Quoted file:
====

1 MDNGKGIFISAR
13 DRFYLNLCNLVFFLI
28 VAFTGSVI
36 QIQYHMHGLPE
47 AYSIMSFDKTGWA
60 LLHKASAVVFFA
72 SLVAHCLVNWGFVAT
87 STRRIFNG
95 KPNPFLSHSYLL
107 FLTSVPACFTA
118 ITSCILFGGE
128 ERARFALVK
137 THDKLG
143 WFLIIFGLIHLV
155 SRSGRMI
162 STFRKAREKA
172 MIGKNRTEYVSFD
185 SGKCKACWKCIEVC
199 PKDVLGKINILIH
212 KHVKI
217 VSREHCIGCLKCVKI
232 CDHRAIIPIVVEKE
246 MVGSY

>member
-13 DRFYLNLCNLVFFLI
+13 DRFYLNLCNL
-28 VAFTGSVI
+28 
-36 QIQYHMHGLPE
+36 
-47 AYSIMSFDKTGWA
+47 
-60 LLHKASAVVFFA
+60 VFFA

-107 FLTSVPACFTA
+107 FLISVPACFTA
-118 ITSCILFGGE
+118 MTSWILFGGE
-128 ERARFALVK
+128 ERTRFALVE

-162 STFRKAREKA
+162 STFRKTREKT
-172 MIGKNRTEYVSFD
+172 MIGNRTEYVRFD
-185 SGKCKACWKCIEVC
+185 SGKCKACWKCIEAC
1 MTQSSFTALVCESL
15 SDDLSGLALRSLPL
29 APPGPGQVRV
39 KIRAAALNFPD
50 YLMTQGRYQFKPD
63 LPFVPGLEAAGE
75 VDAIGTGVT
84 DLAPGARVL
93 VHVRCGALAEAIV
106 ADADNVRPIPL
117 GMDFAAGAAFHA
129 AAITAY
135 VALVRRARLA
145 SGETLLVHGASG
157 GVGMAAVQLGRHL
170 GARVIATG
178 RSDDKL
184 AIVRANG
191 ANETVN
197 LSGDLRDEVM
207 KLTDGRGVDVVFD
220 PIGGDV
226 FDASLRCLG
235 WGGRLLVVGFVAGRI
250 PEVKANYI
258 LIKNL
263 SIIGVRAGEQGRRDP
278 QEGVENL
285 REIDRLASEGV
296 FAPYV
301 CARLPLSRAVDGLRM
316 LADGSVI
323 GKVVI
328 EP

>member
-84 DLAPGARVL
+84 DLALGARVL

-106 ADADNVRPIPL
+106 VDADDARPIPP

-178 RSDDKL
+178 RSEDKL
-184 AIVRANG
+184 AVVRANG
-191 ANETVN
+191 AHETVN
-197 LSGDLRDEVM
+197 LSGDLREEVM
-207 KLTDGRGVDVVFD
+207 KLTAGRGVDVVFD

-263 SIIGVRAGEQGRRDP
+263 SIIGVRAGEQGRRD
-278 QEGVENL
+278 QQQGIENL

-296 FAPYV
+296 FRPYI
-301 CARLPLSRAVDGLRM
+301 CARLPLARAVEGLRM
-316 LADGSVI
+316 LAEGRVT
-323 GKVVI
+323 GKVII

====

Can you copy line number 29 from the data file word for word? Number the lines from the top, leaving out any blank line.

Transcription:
-36 QIQYHMHGLPE